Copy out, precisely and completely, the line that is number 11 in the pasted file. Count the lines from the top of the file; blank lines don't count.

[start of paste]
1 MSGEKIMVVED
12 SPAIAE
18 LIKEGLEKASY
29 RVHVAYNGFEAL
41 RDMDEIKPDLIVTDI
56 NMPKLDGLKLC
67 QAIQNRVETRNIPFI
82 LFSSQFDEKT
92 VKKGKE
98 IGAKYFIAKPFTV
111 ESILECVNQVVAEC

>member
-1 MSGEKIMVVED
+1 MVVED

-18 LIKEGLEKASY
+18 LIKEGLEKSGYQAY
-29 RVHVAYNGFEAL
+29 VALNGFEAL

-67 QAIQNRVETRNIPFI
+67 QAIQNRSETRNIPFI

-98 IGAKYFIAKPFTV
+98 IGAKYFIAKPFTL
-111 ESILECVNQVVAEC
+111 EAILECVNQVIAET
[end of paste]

111 ESILECVNQVVAEC